Buying a grid would be a bit pricey (and not in the spirit of DIY).
A visit to a scrap yard or scrap metal dealer might produce some nice
tubing. Thinking about it the smaller diameter tubing would be more
difficult for a dog to cross than the larger sizes I mentioned.
n***@aolbin.com
2022-01-10 22:23:25 UTC
Reply
Permalink
Post by Robert
Post by n***@aolbin.com
Post by n***@aolbin.com
A job that will soon reach the top of the pile is making a cattle
grid, primarily to stop the dog from wandering down the drive and on
to the road. It needs to be 4-5m wide and about 2m front-back. I'll
probably cast a concrete trough to put it in, with one side open to
an adjacent dingle so water and hedgehogs can escape, and so it can
be hosed-out.
I'm only just starting to think about how to do it, but the current
thought is to get four 2m lengths of I-section for the main supports
and use scaffold pipes for the top surface. The I-sections would sit
on concrete piers to get sufficient depth. I'd weld the pipework in
four sections so it's removable.
Does this sound sensible?
How can I calculate what load a scaffold pipe can take without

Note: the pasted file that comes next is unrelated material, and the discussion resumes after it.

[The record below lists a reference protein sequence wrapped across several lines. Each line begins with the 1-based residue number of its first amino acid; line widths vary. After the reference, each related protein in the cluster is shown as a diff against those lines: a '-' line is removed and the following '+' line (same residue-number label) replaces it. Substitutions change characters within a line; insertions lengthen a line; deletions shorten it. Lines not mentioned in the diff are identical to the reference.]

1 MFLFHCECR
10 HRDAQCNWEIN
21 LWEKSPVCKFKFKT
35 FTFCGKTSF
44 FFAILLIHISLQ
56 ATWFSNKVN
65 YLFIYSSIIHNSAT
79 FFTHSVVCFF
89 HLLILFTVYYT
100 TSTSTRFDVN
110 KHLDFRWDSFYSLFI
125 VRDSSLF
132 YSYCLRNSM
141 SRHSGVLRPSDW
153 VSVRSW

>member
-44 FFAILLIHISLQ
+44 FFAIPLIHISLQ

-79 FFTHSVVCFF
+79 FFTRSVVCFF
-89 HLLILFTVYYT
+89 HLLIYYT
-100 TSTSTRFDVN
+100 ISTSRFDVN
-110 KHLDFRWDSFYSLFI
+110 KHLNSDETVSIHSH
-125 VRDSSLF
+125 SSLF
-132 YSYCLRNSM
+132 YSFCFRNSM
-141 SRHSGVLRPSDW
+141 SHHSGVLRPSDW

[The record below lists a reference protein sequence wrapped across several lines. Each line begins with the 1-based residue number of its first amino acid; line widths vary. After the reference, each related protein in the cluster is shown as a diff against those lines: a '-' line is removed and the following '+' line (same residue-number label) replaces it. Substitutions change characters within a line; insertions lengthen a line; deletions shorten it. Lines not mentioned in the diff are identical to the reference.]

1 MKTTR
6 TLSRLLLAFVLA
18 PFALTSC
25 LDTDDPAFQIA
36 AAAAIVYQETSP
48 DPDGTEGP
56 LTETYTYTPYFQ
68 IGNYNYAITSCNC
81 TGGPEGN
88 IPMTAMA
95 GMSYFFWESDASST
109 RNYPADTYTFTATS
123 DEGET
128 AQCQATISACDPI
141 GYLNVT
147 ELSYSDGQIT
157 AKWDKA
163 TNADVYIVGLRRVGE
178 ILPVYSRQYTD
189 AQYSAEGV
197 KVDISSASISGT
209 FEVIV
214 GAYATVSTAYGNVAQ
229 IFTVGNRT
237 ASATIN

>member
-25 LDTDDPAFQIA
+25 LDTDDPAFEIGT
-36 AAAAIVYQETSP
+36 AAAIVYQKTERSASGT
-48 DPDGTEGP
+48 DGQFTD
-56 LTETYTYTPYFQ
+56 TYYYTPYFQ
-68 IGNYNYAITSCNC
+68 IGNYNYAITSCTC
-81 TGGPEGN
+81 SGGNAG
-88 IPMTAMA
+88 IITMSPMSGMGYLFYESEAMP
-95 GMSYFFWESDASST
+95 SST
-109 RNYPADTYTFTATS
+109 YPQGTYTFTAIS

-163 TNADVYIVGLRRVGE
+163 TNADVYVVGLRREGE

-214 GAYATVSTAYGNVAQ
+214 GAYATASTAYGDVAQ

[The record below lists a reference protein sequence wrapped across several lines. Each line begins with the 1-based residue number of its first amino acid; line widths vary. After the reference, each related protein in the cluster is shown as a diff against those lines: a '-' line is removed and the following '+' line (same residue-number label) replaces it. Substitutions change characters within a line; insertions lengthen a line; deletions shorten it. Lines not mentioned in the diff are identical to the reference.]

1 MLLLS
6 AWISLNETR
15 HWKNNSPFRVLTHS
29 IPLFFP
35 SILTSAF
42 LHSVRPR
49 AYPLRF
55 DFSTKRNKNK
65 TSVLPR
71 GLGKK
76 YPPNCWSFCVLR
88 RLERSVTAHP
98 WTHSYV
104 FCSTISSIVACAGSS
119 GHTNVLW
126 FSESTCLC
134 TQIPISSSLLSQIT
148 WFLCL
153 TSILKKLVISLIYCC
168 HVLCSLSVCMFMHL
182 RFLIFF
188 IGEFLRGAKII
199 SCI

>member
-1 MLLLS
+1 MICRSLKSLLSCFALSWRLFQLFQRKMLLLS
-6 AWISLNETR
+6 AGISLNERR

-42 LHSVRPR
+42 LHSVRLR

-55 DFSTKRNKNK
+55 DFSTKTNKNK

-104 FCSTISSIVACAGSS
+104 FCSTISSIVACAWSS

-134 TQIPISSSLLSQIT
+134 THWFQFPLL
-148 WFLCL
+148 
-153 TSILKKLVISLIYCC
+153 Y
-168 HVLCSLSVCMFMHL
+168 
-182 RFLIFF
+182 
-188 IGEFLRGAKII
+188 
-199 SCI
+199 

permanently deforming?
The scaffold pipes will be galvanised so I'll be grinding the joint
areas clean before welding, and then spraying with a zinc-rich
paint. How can I protect the I-sections from rust?
Any other thoughts, ideas, considerations?
Think carefully about the side "fences", need to be over grid with no
lip the dog can walk along. I used gates which could be closed but
need to plan for the posts when you are building it.
I had one made up locally and dip galvanised, I think they used some
old 3-4" steam pipes. I think 4 I-beams is a bit OTT for domestic use.
You can buy them ready made but no idea what the costs are these days.
As I had an old tractor with front loader lifting in one piece wasnt